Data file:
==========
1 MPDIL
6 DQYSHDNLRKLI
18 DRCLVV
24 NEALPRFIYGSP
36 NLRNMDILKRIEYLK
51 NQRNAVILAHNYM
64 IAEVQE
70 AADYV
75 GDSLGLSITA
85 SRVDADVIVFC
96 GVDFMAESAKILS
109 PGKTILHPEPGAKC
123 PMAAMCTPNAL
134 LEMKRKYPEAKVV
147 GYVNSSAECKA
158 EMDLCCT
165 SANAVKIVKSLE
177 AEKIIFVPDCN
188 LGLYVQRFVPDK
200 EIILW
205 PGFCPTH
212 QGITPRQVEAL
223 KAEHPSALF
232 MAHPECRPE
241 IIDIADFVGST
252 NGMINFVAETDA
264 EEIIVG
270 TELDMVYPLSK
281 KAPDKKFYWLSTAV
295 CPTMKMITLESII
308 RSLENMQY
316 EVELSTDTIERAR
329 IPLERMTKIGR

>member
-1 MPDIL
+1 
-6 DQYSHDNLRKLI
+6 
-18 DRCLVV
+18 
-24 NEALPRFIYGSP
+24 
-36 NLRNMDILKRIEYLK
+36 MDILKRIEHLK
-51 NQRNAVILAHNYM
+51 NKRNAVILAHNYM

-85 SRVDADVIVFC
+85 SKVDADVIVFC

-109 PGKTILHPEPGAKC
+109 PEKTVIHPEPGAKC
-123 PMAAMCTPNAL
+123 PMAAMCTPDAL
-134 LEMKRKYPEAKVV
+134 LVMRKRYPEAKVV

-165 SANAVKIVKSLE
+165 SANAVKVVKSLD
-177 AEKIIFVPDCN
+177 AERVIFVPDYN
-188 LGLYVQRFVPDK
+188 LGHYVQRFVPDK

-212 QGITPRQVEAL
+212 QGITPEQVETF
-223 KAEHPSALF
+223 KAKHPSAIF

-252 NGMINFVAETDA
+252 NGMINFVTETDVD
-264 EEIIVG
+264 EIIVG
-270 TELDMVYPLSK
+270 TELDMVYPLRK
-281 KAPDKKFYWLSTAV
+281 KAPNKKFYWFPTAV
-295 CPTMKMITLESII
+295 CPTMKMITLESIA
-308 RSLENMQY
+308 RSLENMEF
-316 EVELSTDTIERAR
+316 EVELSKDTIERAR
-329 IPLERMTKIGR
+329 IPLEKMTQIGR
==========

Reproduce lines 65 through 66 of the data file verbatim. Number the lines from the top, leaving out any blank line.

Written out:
-252 NGMINFVAETDA
+252 NGMINFVTETDVD